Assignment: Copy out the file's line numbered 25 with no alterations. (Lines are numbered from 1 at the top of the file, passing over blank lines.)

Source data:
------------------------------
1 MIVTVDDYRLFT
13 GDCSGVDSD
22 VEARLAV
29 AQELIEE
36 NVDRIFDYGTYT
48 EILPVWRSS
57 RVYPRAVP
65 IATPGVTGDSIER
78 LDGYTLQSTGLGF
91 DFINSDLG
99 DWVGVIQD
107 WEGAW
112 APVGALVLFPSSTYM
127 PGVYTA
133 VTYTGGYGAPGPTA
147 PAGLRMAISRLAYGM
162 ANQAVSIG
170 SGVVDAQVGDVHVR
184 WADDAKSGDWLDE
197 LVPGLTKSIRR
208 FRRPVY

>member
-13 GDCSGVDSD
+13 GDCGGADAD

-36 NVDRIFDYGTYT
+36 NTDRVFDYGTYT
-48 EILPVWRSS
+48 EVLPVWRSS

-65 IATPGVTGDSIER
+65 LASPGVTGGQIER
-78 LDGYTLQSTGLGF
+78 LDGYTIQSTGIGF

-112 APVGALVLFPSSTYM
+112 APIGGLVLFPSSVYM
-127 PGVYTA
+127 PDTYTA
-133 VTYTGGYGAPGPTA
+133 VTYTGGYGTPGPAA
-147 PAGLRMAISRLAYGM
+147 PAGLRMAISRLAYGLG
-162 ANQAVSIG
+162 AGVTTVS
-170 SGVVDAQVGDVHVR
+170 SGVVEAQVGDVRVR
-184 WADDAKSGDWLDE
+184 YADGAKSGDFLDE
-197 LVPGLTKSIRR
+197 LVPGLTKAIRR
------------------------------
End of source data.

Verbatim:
-36 NVDRIFDYGTYT